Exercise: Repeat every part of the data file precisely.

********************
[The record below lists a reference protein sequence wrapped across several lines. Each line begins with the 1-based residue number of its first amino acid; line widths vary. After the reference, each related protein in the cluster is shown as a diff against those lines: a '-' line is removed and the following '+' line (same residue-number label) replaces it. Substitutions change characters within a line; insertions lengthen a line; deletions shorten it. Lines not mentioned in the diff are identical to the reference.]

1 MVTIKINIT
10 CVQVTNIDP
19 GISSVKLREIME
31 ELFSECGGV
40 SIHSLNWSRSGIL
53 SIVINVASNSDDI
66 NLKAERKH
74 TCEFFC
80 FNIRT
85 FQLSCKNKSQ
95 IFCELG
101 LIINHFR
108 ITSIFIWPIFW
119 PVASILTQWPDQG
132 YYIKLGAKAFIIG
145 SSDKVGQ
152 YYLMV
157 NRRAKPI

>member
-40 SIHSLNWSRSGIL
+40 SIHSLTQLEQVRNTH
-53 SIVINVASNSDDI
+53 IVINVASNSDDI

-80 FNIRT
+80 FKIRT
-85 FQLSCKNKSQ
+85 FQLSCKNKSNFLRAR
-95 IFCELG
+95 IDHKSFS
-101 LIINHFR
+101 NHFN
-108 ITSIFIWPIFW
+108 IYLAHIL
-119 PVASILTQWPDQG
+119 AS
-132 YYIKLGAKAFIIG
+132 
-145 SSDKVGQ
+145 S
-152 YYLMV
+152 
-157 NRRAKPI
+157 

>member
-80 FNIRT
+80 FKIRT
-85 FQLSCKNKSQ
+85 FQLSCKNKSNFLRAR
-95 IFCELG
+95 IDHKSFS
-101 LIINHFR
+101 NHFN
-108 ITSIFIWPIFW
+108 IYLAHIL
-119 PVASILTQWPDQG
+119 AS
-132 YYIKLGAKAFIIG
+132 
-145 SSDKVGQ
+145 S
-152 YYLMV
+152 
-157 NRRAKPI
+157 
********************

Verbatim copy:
[The record below lists a reference protein sequence wrapped across several lines. Each line begins with the 1-based residue number of its first amino acid; line widths vary. After the reference, each related protein in the cluster is shown as a diff against those lines: a '-' line is removed and the following '+' line (same residue-number label) replaces it. Substitutions change characters within a line; insertions lengthen a line; deletions shorten it. Lines not mentioned in the diff are identical to the reference.]

1 MVTIKINIT
10 CVQVTNIDP
19 GISSVKLREIME
31 ELFSECGGV
40 SIHSLNWSRSGIL
53 SIVINVASNSDDI
66 NLKAERKH
74 TCEFFC
80 FNIRT
85 FQLSCKNKSQ
95 IFCELG
101 LIINHFR
108 ITSIFIWPIFW
119 PVASILTQWPDQG
132 YYIKLGAKAFIIG
145 SSDKVGQ
152 YYLMV
157 NRRAKPI

>member
-40 SIHSLNWSRSGIL
+40 SIHSLTQLEQVRNTH
-53 SIVINVASNSDDI
+53 IVINVASNSDDI

-80 FNIRT
+80 FKIRT
-85 FQLSCKNKSQ
+85 FQLSCKNKSNFLRAR
-95 IFCELG
+95 IDHKSFS
-101 LIINHFR
+101 NHFN
-108 ITSIFIWPIFW
+108 IYLAHIL
-119 PVASILTQWPDQG
+119 AS
-132 YYIKLGAKAFIIG
+132 
-145 SSDKVGQ
+145 S
-152 YYLMV
+152 
-157 NRRAKPI
+157 

>member
-80 FNIRT
+80 FKIRT
-85 FQLSCKNKSQ
+85 FQLSCKNKSNFLRAR
-95 IFCELG
+95 IDHKSFS
-101 LIINHFR
+101 NHFN
-108 ITSIFIWPIFW
+108 IYLAHIL
-119 PVASILTQWPDQG
+119 AS
-132 YYIKLGAKAFIIG
+132 
-145 SSDKVGQ
+145 S
-152 YYLMV
+152 
-157 NRRAKPI
+157 